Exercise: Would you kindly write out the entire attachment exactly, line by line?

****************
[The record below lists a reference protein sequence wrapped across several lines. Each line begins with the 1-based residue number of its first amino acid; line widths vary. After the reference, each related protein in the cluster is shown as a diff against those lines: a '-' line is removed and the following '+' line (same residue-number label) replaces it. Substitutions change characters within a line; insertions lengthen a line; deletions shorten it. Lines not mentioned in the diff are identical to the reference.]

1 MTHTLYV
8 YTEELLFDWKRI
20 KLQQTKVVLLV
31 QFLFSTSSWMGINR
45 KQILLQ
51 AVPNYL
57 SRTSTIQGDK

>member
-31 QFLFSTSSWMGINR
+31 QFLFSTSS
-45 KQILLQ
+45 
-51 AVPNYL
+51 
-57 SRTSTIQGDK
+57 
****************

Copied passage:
[The record below lists a reference protein sequence wrapped across several lines. Each line begins with the 1-based residue number of its first amino acid; line widths vary. After the reference, each related protein in the cluster is shown as a diff against those lines: a '-' line is removed and the following '+' line (same residue-number label) replaces it. Substitutions change characters within a line; insertions lengthen a line; deletions shorten it. Lines not mentioned in the diff are identical to the reference.]

1 MTHTLYV
8 YTEELLFDWKRI
20 KLQQTKVVLLV
31 QFLFSTSSWMGINR
45 KQILLQ
51 AVPNYL
57 SRTSTIQGDK

>member
-31 QFLFSTSSWMGINR
+31 QFLFSTSS
-45 KQILLQ
+45 
-51 AVPNYL
+51 
-57 SRTSTIQGDK
+57 